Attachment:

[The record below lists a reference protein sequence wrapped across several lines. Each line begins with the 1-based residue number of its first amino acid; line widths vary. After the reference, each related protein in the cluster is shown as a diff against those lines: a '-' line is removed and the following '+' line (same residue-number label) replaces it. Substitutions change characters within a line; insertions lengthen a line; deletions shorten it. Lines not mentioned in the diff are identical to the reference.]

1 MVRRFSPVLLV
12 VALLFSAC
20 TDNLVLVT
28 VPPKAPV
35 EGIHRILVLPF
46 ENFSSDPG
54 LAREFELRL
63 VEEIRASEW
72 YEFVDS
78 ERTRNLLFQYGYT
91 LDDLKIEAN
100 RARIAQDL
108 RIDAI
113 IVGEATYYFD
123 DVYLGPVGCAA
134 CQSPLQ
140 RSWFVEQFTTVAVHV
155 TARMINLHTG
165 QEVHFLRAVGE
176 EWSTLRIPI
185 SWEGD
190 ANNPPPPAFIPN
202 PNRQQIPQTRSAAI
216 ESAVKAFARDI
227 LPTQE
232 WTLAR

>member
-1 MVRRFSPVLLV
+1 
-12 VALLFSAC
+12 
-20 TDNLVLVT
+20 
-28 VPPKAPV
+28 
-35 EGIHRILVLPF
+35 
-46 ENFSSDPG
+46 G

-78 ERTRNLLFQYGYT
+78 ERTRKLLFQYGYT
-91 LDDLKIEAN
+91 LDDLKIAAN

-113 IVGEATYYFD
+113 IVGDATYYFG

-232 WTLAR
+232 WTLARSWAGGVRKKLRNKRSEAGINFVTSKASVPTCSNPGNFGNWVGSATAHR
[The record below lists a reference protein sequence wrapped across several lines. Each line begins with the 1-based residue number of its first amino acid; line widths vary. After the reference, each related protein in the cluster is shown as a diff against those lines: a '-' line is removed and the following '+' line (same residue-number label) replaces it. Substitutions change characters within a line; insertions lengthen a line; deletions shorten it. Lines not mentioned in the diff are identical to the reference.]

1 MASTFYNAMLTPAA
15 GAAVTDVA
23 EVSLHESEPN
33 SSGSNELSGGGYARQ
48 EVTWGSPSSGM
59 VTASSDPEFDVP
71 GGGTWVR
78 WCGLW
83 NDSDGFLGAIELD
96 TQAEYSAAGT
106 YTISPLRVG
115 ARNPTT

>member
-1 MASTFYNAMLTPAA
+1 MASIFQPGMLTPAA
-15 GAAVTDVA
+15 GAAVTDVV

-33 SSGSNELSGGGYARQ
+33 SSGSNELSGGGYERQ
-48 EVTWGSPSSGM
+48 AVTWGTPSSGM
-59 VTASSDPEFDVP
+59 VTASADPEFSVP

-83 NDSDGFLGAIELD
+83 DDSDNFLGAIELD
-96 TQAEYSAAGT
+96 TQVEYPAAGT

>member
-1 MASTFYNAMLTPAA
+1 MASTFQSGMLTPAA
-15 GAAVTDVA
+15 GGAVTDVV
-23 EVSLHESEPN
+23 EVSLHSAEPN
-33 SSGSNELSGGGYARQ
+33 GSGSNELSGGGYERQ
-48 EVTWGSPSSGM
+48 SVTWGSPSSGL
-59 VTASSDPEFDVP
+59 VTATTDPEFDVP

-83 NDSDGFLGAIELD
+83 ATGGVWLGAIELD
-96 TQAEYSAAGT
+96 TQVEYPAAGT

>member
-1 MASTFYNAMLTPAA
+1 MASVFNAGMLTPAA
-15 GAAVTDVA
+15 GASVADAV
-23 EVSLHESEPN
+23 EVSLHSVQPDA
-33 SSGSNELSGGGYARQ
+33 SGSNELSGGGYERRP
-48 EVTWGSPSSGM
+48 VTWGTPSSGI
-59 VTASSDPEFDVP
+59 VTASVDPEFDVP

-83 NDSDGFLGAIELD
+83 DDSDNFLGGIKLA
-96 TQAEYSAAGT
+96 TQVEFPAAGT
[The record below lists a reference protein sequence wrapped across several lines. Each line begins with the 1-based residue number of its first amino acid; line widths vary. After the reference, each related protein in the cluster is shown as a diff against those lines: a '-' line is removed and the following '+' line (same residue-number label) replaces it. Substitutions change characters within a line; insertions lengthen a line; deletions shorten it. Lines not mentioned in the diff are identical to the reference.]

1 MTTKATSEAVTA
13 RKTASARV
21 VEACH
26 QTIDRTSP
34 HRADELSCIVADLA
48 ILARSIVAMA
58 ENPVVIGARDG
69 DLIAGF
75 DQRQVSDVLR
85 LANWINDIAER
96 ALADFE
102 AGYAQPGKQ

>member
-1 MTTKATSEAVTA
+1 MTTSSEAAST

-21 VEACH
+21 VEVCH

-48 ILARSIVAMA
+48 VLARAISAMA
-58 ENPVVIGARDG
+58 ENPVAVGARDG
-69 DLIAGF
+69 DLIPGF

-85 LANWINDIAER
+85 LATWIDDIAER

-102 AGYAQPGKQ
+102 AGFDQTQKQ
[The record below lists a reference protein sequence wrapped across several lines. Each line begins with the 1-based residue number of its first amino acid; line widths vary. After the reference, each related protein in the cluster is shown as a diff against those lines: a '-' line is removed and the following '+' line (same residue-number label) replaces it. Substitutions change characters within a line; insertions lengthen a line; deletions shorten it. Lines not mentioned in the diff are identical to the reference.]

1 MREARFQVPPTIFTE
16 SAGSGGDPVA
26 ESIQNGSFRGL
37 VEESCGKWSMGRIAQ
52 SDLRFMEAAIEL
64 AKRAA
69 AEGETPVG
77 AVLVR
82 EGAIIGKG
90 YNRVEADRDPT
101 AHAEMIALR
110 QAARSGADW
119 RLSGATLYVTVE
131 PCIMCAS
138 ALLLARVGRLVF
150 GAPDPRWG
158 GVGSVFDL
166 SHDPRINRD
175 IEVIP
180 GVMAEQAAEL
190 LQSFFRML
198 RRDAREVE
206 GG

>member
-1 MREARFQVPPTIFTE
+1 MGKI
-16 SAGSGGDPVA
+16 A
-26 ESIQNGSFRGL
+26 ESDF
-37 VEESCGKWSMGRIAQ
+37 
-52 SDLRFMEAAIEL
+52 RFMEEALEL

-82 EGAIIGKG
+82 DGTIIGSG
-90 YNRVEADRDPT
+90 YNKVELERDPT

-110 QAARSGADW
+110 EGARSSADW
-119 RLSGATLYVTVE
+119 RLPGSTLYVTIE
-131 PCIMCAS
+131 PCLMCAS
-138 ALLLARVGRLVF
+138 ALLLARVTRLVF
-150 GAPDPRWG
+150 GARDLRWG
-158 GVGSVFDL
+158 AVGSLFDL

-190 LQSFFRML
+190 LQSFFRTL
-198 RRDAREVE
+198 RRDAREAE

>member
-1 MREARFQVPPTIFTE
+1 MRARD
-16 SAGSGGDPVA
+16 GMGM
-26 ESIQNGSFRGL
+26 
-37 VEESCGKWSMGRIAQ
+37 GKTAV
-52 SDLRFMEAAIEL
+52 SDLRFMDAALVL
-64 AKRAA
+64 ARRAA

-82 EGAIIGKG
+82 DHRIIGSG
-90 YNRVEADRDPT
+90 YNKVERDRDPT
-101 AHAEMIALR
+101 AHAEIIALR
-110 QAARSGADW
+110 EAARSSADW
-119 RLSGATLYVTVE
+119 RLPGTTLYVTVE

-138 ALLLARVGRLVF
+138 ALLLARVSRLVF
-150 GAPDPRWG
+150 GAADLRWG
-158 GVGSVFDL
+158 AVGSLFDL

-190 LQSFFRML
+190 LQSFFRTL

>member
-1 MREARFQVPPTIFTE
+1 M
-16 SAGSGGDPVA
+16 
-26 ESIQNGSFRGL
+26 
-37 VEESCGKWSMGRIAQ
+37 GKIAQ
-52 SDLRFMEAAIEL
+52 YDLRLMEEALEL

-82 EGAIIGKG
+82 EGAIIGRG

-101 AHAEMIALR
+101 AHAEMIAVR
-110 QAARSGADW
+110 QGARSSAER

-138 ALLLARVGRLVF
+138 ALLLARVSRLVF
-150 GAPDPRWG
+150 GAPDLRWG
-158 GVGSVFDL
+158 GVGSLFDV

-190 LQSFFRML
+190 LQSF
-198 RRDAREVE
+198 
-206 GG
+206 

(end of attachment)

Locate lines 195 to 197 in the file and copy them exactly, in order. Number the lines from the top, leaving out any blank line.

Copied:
-1 MREARFQVPPTIFTE
+1 MRARD
-16 SAGSGGDPVA